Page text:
You’re hired: TWU alumna uses social media to help others find work
For many people, social media is a fun way to stay connected to family and friends, but for Texas Woman’s College of Business alumna Heidi Torres (BBA ’20), it’s also a great way to get people hired.
“My goal is simple—to help people find work that they will be happy and safe to do,” said Torres, who began working as a human resources generalist for HerrinHR Human Capital Management Consultancy after graduating from TWU this summer with her bachelor’s degree in human resource management. She also passed the SHRM-CP exam, an important human resources credential, in July while attending her final classes.
Torres regularly posts available employment opportunities with personal connections to the opportunity, if she has them, or where people can apply on Linkedin under #HRHeidiHeadsUp. Then in the comment section, she tags people who might be interested in those positions. On LinkedIn, Instagram, Twitter and YouTube, she publishes #HRHeidiHighlights where she showcases individuals in transition and tags recruiters or hiring managers who might be interested in those she has interviewed. She also tracks people with whom she has provided consultations, tagged and highlighted.
The HR industry uses social media to look for hiring candidates, but most consultants charge for the services Torres voluntarily provides—resume consultations, LinkedIn profile recommendations and introductions to job search resources and networking events. Her strategy is working, and her results speak for themselves.
“My initial goal was to help 20 people find jobs in summer 2020,” she said “I know 25 of my connections have landed jobs so far, and now I’m currently trying to help 72 individuals in various industries.”
Torres’ thought leadership book on networking in the digital age will be published by New Degree Press in August 2021.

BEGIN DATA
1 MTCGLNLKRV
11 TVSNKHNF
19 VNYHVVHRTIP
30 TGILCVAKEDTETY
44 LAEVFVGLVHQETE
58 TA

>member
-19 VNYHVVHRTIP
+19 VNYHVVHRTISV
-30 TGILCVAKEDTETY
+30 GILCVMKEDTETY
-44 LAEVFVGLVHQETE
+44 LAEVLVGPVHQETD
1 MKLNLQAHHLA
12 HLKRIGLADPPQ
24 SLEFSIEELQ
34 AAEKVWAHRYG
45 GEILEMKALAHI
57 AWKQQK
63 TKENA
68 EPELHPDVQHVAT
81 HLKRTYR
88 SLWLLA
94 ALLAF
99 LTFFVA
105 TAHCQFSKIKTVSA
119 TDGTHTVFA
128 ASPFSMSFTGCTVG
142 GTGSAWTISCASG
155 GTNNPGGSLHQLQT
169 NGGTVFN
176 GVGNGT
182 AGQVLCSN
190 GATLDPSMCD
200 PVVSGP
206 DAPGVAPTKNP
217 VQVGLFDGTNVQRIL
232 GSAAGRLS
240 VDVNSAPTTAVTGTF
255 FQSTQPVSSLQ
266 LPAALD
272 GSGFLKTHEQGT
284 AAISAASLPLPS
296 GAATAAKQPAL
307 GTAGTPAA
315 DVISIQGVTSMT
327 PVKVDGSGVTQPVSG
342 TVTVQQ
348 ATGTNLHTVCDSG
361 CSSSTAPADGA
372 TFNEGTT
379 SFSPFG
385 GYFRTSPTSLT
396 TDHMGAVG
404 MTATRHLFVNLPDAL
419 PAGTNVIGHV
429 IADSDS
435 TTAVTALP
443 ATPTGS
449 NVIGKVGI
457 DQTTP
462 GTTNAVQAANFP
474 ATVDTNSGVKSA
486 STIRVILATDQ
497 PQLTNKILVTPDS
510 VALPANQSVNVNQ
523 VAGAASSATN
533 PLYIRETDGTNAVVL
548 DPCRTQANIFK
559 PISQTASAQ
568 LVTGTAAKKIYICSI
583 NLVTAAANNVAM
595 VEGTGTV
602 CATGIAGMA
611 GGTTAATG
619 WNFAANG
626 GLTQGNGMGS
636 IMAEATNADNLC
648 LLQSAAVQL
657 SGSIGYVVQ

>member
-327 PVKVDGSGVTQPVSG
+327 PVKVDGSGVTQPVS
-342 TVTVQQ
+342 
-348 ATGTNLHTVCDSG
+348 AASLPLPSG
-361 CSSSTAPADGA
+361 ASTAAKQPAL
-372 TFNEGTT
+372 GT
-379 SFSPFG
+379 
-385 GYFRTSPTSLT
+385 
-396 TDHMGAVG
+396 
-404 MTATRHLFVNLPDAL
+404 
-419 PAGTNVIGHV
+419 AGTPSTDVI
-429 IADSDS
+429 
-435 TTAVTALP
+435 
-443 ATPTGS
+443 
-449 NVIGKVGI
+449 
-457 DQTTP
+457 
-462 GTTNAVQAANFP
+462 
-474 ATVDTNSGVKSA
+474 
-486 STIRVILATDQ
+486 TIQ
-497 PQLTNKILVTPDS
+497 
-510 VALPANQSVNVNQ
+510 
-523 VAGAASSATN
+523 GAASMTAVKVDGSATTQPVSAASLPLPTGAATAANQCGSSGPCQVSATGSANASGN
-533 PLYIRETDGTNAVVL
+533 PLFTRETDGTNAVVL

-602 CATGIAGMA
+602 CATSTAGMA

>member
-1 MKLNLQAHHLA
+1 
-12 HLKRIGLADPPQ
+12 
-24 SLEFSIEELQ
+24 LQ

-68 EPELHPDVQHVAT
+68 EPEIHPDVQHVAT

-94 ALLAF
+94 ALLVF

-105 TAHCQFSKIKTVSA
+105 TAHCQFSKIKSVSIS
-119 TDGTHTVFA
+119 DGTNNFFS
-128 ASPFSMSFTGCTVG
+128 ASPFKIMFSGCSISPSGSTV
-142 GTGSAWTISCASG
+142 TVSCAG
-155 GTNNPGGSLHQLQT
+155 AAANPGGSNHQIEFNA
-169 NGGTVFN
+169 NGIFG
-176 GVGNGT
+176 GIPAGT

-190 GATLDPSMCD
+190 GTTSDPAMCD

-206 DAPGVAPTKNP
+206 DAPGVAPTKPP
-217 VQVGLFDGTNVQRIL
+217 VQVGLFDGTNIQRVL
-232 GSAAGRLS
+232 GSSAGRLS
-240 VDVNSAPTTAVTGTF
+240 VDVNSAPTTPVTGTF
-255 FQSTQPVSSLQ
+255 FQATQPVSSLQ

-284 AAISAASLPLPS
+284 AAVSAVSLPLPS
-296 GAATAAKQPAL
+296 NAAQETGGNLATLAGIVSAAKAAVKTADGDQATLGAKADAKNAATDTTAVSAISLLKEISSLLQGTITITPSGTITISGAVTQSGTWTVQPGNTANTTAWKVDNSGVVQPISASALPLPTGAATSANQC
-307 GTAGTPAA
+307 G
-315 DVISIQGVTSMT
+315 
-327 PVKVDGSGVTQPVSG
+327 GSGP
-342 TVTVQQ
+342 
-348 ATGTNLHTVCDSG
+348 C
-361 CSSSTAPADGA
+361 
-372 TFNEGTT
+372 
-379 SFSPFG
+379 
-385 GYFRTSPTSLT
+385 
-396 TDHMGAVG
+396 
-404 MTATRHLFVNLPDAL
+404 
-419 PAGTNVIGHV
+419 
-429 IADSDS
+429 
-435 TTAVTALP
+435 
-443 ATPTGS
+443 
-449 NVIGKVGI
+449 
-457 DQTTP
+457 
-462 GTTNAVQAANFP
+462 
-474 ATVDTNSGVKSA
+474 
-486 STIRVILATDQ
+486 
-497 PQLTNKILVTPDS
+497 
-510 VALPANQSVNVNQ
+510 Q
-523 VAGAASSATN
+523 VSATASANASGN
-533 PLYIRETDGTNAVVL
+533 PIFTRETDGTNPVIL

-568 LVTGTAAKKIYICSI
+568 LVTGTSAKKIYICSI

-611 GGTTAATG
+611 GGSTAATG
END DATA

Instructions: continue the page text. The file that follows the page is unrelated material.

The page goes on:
Preparing for a successful career
Torres, who spent most of her childhood in San Antonio, has long held a dream of helping others.
“In 2017, The Washington Post reported that over 70 percent of employees were unhappy at work,” she said. “I wanted to improve the workplace environment for as many people as I could and knew the way to achieve that goal was through my education.”
She was initially attracted to TWU due to its private school feel at public school costs. The fact that TWU also was SHRM approved ultimately sealed the deal.
As a student, Torres was a member of the National Society of Collegiate Scholars and served as the president of TWU student chapter of the Society for Human Resource Management (SHRM), which she helped grow from six active members to more than 30 members. She was responsible for TWU SHRM’s esteemed guest speakers through her connections as a DallasHR Student Engagement Committee member, a North Texas SHRM Ambassador and SHRM National Membership. Torres also encouraged inter-organizational collaboration among TWU SHRM and ENACTUS. The two organizations volunteered at the Urban Inter-Tribal Center of Texas, assisting people in transition with their resumes, interviewing skills and networking. As a North Texas SHRM Ambassador, she helped successfully launch the first virtual North Texas SHRM Conference.
Torres also completed two internships during her junior and senior years, which provided the real-world experience she needed to fully understand her industry.
“My internship at Alkami Technology showed me how intentional cultures are necessary for growth and employee engagement, and interning at Safran Electrical & Power provided valuable union employee relations experience and networking opportunities,” she said.
Torres is working toward becoming a lead human resources consultant and partner, but her ultimate dream role would be chief human resources officer of a 500+ employee company.
With her impressive start, there is no doubt she is on the track to success.
Director of Communications, Jane Nelson Institute for Women's Leadership
Page last updated 11:44 AM, August 23, 2021